November 2020

by Craig Mathieson

‘Kajillionaire’ directed by Miranda July
A family of con artists are the American writer-director’s latest offbeat protagonists in a surreal but heartfelt film

A limber petty thief and dedicated scammer who can recite security-camera protocols with the focus of a Talmudic scholar, Old Dolio (Evan Rachel Wood) is the 21st-century model of American individualism. Raised by her manipulative parents, Robert and Theresa (Richard Jenkins and Debra Winger), as a business associate and not a child, she bounces around Los Angeles as the point woman in their grifts and the recipient of their conspiracy paranoia. Even the name Old Dolio was born from a con that went wrong.

Bending her body to avoid an expectant landlord but otherwise deliberately shapeless, gruff Old Dolio fits the lineage that writer and director Miranda July has forged in her previous independent features: offbeat protagonists at odds with the world, affectless and self-contained. In 2005’s Me and You and Everyone We Know and 2011’s The Future, that outlook felt idiosyncratic and even precious, but the times have coalesced with this multidisciplinary artist’s philosophy. Kajillionaire is both sublimely funny and deceptively heartfelt. In an end-of-the-road age, Old Dolio is a fitting heroine, an unwitting pawn who intuitively wants something more than a disinformation campaign.

With precise framing and flashes of deadpan surrealism, July sketches Old Dolio and her parents’ life with a detached assurance that warps you to their cruel dynamic. Onlookers and marks alike are perplexed but not alarmed by the trio’s grasping greed – they’re a down-at-heel reflection of the Trump clan’s shamelessness – and it’s only when Old Dolio is paid $20 to take a young woman’s place at a positive parenting seminar and sees documentary evidence of the maternal bond that she starts to yearn for nurturing love instead of a three-way split of the proceeds.

Robert’s cuckoo cosmology has him fearing smartphones and California’s “big one” earthquake, but what upends the family is Melanie (Gina Rodriguez), an ebullient shop assistant so desperate for change she plays along with their schemes. Melanie’s self-loathing asserts itself in sharply soulful ways that July has never captured before, and both Rodriguez and Wood (who has spent the past few years playing a paranoid android in the HBO series Westworld) find a tender connection that reaches from the quotidian to the wondrous while setting up a generational divide between them and the avaricious baby boomers.

The physical heists in Kajillionaire (in cinemas) are minor, but the film’s emotional scores resonate. It is a breakthrough for July, with its examination of birth, death and rebirth – flavoured by unblinking flourishes such as the trio’s Looney Tunes living space – opening up possibilities for both her and her creations. The performances that Old Dolio and her parents give when on the make have a whimsical, improvised streak that reflects stark realities about neglect and freedom. In a film full of con jobs, Kajillionaire impressively digs down to bedrock truths.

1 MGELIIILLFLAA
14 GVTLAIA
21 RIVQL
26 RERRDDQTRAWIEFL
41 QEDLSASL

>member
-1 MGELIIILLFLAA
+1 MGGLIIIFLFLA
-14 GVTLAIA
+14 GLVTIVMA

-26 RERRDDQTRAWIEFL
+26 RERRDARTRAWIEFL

Craig Mathieson

Craig Mathieson is a television critic for The Age and The Sydney Morning Herald, an author, and the creator of the Binge-r streaming newsletter.


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In This Issue

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The long goodbye: ‘Dick Johnson Is Dead’

Filmmaker Kirsten Johnson deals with her father’s decline into dementia by “killing” him through various means

The last days of disco: ‘Róisín Machine’

Róisín Murphy’s latest album is unusually mature pop driven by restlessness

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‘The Living Sea of Waking Dreams’ by Richard Flanagan

The Booker Prize winner’s allegorical new novel about the permanence of loss

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When the rivers run dry

Universities are in trouble, and the government isn’t helping

Read on

Image of Prime Minister Scott Morrison and Jenny Morrison laying a wreath at the Tomb of the Unknown Australian Soldier during the Anzac Day commemorative service on April 25, 2020. Image © Alex Ellinghausen / AAP Image/ Sydney Morning Herald Pool

A rallying crime

For a country that loves invoking the virtues of wartime sacrifice, why have our leaders failed to appeal to the greater good during the pandemic?

Photo of installation view of the exhibition Camille Henrot: Is Today Tomorrow at NGV International. Photo © Tom Ross

Simultaneous persuasions: ‘Camille Henrot: Is Today Tomorrow’

Radical difference and radical proximity are hallmarks of the French-born artist’s NGV exhibition

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Petty bourgeoisie: ‘The White Lotus’

Mike White’s scathing takedown of privilege leads July’s streaming highlights

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Body and soul: ‘The Airways’

Fusing elements of crime fiction and ghost stories, Jennifer Mills’ latest novel is an interrogation of gender, power and consent